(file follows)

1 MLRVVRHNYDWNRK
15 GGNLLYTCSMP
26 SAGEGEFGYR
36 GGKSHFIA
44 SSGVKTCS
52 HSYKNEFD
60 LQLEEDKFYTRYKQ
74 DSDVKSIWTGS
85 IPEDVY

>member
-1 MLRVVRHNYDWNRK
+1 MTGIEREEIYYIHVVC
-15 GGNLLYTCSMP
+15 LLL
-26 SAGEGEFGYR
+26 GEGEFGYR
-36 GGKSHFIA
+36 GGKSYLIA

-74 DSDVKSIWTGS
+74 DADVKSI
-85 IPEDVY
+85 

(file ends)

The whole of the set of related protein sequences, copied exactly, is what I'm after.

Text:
1 MLRVVRHNYDWNRK
15 GGNLLYTCSMP
26 SAGEGEFGYR
36 GGKSHFIA
44 SSGVKTCS
52 HSYKNEFD
60 LQLEEDKFYTRYKQ
74 DSDVKSIWTGS
85 IPEDVY

>member
-1 MLRVVRHNYDWNRK
+1 MTGIEREEIYYIHVVC
-15 GGNLLYTCSMP
+15 LLL
-26 SAGEGEFGYR
+26 GEGEFGYR
-36 GGKSHFIA
+36 GGKSYLIA

-74 DSDVKSIWTGS
+74 DADVKSI
-85 IPEDVY
+85 